Decrease in accounts receivable

 

6,862

 

966,191

 

Decrease (Increase) in inventories

 

97,263

 

(1,489,344

)

Decrease in accounts payable and accruals

 

(1,166,190

)

(1,403,663

)

 

 

 

 

 

 

Net cash used in operating activities

 

(5,606,263

)

(9,230,871

)

 

 

 

 

 

 

CASH FLOWS FROM INVESTING ACTIVITIES:

 

 

 

 

 

Purchase of fixed assets

 

(383,712

)

(1,141,227

)

Proceeds from sale of property and equipment

 

4,257

 

 

Loans granted to shareholders

 

(4,528

)

 

 

 

 

 

 

 

Net cash used in investing activities

 

(383,983

)

(1,141,227

)

 

 

 

 

 

 

FORWARD

 

$

(5,990,246

)

$

(10,372,098

)

 

The accompanying notes are an integral part of the Financial Statements.

 

7



 

ELECTRIC FUEL CORPORATION

 

CONSOLIDATED STATEMENT OF CASH FLOWS (UNAUDITED)

 

 

 

Six months ended June 30,

 

 

 

2002

 

2001

 

FORWARD

 

$

(5,990,246

)

$

(10,372,098

)

 

 

 

 

 

 

CASH FLOWS FROM FINANCING ACTIVITIES:

 

 

 

 

 

Proceeds from issuance of share capital, net

 

3,624,698

 

11,363,321

 

Proceeds from exercise of options and warrants

 

146,718

 

325,225

 

 

 

 

 

 

 

Net cash provided by financing activities

 

3,771,416

 

11,688,546

 

 

 

 

 

 

 

INCREASE (DECREASE) IN CASH AND CASH EQUIVALENTS

 

$

(2,218,830

)

$

1,316,448

 

BALANCE OF CASH AND CASH EQUIVALENTS AT BEGINNING OF PERIOD

 

12,671,754

 

11,596,225

 

 

 

 

 

 

 

BALANCE OF CASH AND CASH EQUIVALENTS AT END OF PERIOD

 

$

10,452,924

 

$

12,912,673

 

 

 

 

 

 

 

SUPPLEMENTARY INFORMATION ON ACTIVITIES NOT INVOLVING CASH FLOW:

 

 

 

 

 

 

 

 

 

 

 

Issuance of share capital (including additional paid-in capital) upon notes receivable

 

$

85,055

 

 

 

 

 

 

 

 

Purchase of treasury stock upon notes receivable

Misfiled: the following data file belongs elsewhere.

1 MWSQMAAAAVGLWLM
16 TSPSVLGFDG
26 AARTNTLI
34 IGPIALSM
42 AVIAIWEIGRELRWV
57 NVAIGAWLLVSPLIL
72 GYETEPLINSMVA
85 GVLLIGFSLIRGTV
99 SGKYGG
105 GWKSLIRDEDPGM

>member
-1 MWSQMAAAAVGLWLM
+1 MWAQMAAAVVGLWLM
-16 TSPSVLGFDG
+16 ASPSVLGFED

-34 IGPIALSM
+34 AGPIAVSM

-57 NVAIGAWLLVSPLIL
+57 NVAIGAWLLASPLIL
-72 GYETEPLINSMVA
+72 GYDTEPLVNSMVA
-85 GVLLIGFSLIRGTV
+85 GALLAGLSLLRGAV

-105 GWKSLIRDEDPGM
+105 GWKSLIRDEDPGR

$

3,499,375

 

 

 

 

 

 

 

Exercise of options and warrants upon notes receivable

 

$

70,000

 

 

 

 

 

 

 

 

 

SUPPLEMENTAL DISCLOSURE OF CASH FLOW INFORMATION — CASH (PAID) RECEIVED DURING THE PERIOD FOR:

 

 

 

 

 

Interest

 

$

130,522

 

$

225,522

 

 

 

 

 

 

 

Advances to income tax authorities

 

$

(6,600

)

$

(7,229

)

 

The accompanying notes are an integral part of the Financial Statements.

 

8



 

ELECTRIC FUEL CORPORATION

 

NOTE TO INTERIM CONSOLIDATED FINANCIAL STATEMENTS (UNAUDITED)

 

GENERAL

 

The interim consolidated financial statements of Electric Fuel Corporation reflect all adjustments, consisting only of normal recurring accruals, which are, in the opinion of our management, necessary for a fair statement of results for the periods presented. Operating revenues and expenses for any interim period are not necessarily indicative of results for a full year.

 

For the purpose of these interim consolidated financial statements, certain information and disclosures normally included in financial statements have been condensed or omitted. These unaudited statements should be read in conjunction with our audited consolidated financial statements and notes thereto for the year ended December 31, 2001.

 

9



 

ELECTRIC FUEL CORPORATION

 

ITEM 2.                                                     MANAGEMENT’S DISCUSSION AND ANALYSIS OF FINANCIAL CONDITION AND RESULTS OF OPERATIONS

 

The following Management’s Discussion and Analysis of Financial Condition and Results of Operations contains forward-looking statements that involve inherent risks and uncertainties. When used in this discussion, the words “believes,” “anticipated,” “expects” and similar expressions are intended to identify such forward-looking statements. Such statements are subject to certain risks and uncertainties that could cause actual results to differ materially from those projected. Readers are cautioned not to place undue reliance on these forward-looking statements, which speak only as of the date hereof. We undertake no obligation to publicly release the result of any revisions to these forward-looking statements that may be made to reflect events or circumstances after the date hereof or to reflect the occurrence of unanticipated events. Our actual results could differ materially from those anticipated in these forward-looking statements as a result of certain factors including, but not limited to, those set forth elsewhere in this report. Please see “Important Factors Regarding Forward-Looking Statements,” filed as part of “Item 7: Management’s Discussion and Analysis of Financial Condition and Results of Operations” in our Annual Report on Form 10-K for the year ended December 31, 2001 and incorporated herein by reference.